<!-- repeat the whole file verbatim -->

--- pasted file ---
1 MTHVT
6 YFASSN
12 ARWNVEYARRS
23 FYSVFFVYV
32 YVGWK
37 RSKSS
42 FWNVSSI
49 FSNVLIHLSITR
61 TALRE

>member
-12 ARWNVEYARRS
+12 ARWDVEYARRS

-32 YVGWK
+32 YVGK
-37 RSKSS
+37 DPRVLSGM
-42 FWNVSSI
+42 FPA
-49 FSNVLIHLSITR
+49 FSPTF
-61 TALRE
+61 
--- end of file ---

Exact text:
1 MTHVT
6 YFASSN
12 ARWNVEYARRS
23 FYSVFFVYV
32 YVGWK
37 RSKSS
42 FWNVSSI
49 FSNVLIHLSITR
61 TALRE

>member
-12 ARWNVEYARRS
+12 ARWDVEYARRS

-32 YVGWK
+32 YVGK
-37 RSKSS
+37 DPRVLSGM
-42 FWNVSSI
+42 FPA
-49 FSNVLIHLSITR
+49 FSPTF
-61 TALRE
+61 